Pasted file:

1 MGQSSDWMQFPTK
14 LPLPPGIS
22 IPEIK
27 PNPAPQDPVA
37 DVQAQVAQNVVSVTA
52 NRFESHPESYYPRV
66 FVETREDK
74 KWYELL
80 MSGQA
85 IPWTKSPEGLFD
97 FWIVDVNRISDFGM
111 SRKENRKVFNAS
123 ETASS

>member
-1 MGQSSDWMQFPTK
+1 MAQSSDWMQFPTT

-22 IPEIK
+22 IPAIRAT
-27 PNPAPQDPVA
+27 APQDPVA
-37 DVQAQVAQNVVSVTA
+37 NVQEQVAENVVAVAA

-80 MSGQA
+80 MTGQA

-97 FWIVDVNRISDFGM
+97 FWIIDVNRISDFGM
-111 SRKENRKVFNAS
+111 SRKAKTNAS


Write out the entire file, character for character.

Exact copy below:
1 MGQSSDWMQFPTK
14 LPLPPGIS
22 IPEIK
27 PNPAPQDPVA
37 DVQAQVAQNVVSVTA
52 NRFESHPESYYPRV
66 FVETREDK
74 KWYELL
80 MSGQA
85 IPWTKSPEGLFD
97 FWIVDVNRISDFGM
111 SRKENRKVFNAS
123 ETASS

>member
-1 MGQSSDWMQFPTK
+1 MAQSSDWMQFPTT

-22 IPEIK
+22 IPAIRAT
-27 PNPAPQDPVA
+27 APQDPVA
-37 DVQAQVAQNVVSVTA
+37 NVQEQVAENVVAVAA

-80 MSGQA
+80 MTGQA

-97 FWIVDVNRISDFGM
+97 FWIIDVNRISDFGM
-111 SRKENRKVFNAS
+111 SRKAKTNAS